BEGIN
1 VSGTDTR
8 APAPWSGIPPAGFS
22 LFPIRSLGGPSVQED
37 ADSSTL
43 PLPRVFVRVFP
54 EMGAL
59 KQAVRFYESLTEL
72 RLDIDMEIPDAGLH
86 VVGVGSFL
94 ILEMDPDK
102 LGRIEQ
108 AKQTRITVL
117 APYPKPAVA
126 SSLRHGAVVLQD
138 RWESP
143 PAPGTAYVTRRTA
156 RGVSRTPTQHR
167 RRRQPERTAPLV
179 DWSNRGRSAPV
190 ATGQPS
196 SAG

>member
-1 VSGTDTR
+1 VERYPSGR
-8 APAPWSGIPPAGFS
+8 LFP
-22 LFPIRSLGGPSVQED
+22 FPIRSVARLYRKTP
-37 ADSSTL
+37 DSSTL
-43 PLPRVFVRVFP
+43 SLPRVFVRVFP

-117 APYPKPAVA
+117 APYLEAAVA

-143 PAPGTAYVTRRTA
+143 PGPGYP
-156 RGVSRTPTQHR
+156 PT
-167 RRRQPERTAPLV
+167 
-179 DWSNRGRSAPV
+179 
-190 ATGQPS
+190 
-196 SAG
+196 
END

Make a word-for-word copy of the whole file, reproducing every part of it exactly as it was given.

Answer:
1 VSGTDTR
8 APAPWSGIPPAGFS
22 LFPIRSLGGPSVQED
37 ADSSTL
43 PLPRVFVRVFP
54 EMGAL
59 KQAVRFYESLTEL
72 RLDIDMEIPDAGLH
86 VVGVGSFL
94 ILEMDPDK
102 LGRIEQ
108 AKQTRITVL
117 APYPKPAVA
126 SSLRHGAVVLQD
138 RWESP
143 PAPGTAYVTRRTA
156 RGVSRTPTQHR
167 RRRQPERTAPLV
179 DWSNRGRSAPV
190 ATGQPS
196 SAG

>member
-1 VSGTDTR
+1 VERYPSGR
-8 APAPWSGIPPAGFS
+8 LFP
-22 LFPIRSLGGPSVQED
+22 FPIRSVARLYRKTP
-37 ADSSTL
+37 DSSTL
-43 PLPRVFVRVFP
+43 SLPRVFVRVFP

-117 APYPKPAVA
+117 APYLEAAVA

-143 PAPGTAYVTRRTA
+143 PGPGYP
-156 RGVSRTPTQHR
+156 PT
-167 RRRQPERTAPLV
+167 
-179 DWSNRGRSAPV
+179 
-190 ATGQPS
+190 
-196 SAG
+196 